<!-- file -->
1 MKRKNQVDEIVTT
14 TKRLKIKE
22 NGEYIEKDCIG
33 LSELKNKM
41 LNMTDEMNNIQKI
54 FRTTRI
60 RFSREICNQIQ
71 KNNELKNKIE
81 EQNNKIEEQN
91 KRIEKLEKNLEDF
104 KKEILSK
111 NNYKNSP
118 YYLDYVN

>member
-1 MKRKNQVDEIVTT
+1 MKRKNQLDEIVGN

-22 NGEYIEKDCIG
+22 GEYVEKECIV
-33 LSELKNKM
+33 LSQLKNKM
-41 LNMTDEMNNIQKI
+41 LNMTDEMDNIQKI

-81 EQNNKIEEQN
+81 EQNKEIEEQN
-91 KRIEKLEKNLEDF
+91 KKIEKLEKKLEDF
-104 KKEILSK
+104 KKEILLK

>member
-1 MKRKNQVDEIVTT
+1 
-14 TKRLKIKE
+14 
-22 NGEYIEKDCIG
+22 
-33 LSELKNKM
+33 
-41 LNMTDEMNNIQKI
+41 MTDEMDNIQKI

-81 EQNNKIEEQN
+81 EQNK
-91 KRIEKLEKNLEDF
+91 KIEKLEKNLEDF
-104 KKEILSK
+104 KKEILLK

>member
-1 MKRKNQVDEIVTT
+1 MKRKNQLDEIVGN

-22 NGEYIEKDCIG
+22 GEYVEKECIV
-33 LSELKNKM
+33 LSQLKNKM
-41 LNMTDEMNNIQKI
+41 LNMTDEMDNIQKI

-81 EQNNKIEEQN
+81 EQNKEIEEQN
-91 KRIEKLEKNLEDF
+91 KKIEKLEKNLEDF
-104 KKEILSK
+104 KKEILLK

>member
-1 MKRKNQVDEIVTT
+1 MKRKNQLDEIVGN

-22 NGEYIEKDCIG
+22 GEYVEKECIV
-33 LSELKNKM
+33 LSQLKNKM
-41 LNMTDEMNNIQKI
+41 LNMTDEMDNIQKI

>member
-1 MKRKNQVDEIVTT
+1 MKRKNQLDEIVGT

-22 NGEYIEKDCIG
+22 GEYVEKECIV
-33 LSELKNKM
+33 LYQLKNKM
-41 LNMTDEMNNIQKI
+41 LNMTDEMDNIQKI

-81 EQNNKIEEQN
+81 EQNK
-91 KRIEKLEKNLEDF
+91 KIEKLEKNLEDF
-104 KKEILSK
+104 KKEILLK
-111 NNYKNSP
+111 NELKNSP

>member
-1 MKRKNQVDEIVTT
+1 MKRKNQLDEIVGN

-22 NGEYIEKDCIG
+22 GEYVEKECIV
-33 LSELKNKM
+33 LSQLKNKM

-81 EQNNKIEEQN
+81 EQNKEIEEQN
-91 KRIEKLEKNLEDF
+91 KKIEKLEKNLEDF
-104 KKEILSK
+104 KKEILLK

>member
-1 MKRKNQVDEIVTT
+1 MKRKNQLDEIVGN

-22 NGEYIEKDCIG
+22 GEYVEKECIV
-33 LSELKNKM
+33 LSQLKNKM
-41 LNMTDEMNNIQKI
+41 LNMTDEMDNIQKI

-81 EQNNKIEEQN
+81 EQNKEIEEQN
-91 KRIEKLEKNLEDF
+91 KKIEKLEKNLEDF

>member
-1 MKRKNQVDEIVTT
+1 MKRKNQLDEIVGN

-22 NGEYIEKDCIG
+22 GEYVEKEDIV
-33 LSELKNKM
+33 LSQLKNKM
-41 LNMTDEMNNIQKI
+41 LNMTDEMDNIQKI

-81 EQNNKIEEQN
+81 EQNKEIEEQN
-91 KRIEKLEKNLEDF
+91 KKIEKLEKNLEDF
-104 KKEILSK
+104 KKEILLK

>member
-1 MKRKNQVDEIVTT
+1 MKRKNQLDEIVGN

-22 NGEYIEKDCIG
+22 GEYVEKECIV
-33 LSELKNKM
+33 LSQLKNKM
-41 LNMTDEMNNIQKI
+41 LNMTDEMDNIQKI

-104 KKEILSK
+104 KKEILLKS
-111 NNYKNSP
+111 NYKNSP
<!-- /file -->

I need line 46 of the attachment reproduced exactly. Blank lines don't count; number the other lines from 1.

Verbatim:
>member